Did you read the ending as depressing or upbeat?
Join Date: 10/11/10
Join Date: 10/18/10
It seemed like Brooks was going to end the book on a real down-note (because there wasn't a whole lot of good news in the rest of it!), but I didn't read that way. I'm wondering if others felt the same way.
It's supposed to be bad (I guess) that a Chinese citizen was now president, but he didn't seem like a bad guy - though, of course, not perfect. But I'm not sure if I am conflicted because the author wanted me to be that way, or if I'm just not as anti-immigrant as the presumed audience of the book.
I don't really see how either president could do a whole lot to make large strides in improving the quality of life of the people of the US, so I don't think either would have been a bad choice.
Join Date: 12/04/11
Do you really think it has to be mandatory for our president to be born in the United States? I've never really given it much thought but after reading this book I am wondering if that's really such a big deal. If you have someone who could be effective in the position isn't that the important thing? I actually felt a little hopeful at the end that maybe here was a person who could help.
Join Date: 05/12/11
2030's ending is not particularly upbeat or depressing because life is life. Brooks is offering a vision of an interdependent borderless world; i.e. one that will continue to survive as one world of human beings with all the good and bad consequences of human nature. We earthlings will live together or die together.
Join Date: 10/18/10
Chetyarbrough - I agree with you, I do see that borderless Earth as a positive future. I was just surprised to find it here. It's almost like all the bad things (the debt, generational divide, etc.) would push us towards a good thing, so maybe they aren't so bad? But that's not the tone I was picking up before that, so I was wondering if others read it like I did.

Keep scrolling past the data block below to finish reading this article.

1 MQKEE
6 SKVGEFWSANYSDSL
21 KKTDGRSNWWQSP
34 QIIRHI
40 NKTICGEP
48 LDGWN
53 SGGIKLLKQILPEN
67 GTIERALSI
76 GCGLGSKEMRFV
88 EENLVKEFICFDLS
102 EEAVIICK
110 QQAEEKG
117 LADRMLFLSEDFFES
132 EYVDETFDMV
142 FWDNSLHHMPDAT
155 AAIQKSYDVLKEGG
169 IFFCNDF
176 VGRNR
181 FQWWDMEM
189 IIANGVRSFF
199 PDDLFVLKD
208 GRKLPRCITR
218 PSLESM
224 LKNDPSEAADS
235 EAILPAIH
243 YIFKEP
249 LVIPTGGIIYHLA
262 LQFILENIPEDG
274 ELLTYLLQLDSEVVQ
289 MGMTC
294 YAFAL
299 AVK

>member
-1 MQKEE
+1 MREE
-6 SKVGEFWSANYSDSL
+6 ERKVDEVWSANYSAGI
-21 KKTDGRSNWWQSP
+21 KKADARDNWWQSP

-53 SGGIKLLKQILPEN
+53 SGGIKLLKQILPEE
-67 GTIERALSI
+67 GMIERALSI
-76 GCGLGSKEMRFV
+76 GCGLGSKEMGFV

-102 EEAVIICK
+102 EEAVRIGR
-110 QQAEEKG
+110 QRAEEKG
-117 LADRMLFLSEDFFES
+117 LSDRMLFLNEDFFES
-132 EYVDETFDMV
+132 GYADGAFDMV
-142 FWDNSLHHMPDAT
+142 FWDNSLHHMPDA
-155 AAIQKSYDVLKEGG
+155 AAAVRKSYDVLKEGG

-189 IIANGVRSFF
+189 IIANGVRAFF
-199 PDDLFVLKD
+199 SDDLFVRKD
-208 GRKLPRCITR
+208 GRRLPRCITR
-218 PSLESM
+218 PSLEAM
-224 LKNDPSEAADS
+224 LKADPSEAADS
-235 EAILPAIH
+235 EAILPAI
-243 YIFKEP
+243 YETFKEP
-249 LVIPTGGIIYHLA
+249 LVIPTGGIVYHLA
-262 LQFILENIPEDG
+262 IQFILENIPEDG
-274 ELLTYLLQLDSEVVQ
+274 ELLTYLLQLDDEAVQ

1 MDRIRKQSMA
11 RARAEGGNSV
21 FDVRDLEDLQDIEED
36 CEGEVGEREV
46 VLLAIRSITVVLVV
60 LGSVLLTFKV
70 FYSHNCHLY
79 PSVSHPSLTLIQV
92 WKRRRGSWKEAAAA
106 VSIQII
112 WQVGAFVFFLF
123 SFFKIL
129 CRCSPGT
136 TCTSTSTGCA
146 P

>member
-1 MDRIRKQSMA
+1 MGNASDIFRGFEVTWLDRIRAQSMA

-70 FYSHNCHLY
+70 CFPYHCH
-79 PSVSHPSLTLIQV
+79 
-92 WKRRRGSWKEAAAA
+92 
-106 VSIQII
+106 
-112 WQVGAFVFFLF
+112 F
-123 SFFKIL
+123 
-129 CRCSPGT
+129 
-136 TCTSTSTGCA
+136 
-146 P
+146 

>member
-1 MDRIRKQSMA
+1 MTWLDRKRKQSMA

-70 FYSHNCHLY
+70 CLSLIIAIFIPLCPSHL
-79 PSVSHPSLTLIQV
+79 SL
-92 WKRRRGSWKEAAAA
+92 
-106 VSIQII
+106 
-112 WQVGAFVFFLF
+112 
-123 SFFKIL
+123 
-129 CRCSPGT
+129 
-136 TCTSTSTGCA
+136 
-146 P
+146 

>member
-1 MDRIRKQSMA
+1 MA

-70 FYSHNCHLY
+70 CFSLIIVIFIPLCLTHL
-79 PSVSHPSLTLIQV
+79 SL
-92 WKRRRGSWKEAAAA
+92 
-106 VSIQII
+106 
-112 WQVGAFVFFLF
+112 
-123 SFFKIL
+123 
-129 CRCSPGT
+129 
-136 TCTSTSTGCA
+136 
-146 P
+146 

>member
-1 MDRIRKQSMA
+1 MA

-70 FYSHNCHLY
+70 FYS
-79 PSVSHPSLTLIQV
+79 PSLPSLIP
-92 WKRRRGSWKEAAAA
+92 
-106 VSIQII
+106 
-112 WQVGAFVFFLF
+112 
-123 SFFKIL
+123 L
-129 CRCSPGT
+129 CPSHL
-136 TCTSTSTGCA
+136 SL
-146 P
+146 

Join Date: 10/18/10
sharalynnep - The biggest reason I see for that law is so we wouldn't have a president with split loyalties. What if his/her country of birth attacked the US? Could you order troops to fight against your birth country?
It would certainly be different if you were a child when you came, but as an adult you couldn't help but retain some connection to the place you lived for decades before adopting the US as your home.
Join Date: 04/22/11
I found it neither depressing or upbeat because this was JUST a story...right? However, I would be hard pressed to accept this happening in the US at this time because it happened so shortly after coming to the US. A borderless Earth sounds good but that wasn't the case in this story. I also imagine that split loyalities could be a very real problem for someone so new to this country.
Join Date: 05/24/11
I thought the ending was a bit abrupt. I understand what the point was, but we had made this journey for several hundred pages and then it was wrapped up within 50 pages. It was neither depressing or upbeat. What I really liked about the book was the tone and insight into the problems of today.
Join Date: 05/12/11
Human nature is immutable; i.e. it will always be good and bad, regardless of the world condition. Presidents will continue to make good and bad personal and national decisions. What changes is our environment. America's excessive debt, increasing longevity, increasing medical costs, and advances in medical treatment are trends that will not disappear between now and 2030.
The precise consequences cannot be known but Brooks has made some pretty good guesses. Space ship earth is cliche but it does seem reasonable in light of global warming, dwindling resources, and an aging population that increasingly require nation-state cooperation. With technological advances, disparate cultures will become more homogenized. Brooks is a smart guy, a decent writer, and an insightful futurist.
Join Date: 07/28/11
I thought the book ended suddenly. I can't really say that it was depressing - it certainly wasn't upbeat. It kept me thinking - can this really happen? It certainly seems plausible. Friends of mine have joked for years that China is going to own us and we should learn to speak Mandarin.
Join Date: 04/28/11
I agree with other posts that the ending was abrupt, and I didn't think it really fit the story. Not sure what I expected, but it wasn't an inaugural address by the Chinese-born president (although his election DID fit with the rest of the story). I thought the ending was not particularly upbeat or depressing, it just was what it was -- and maybe that was the point. Life goes on, things continue to happen, changes occur, one can't know whether they are going to improve things or make things worse.
Join Date: 06/16/11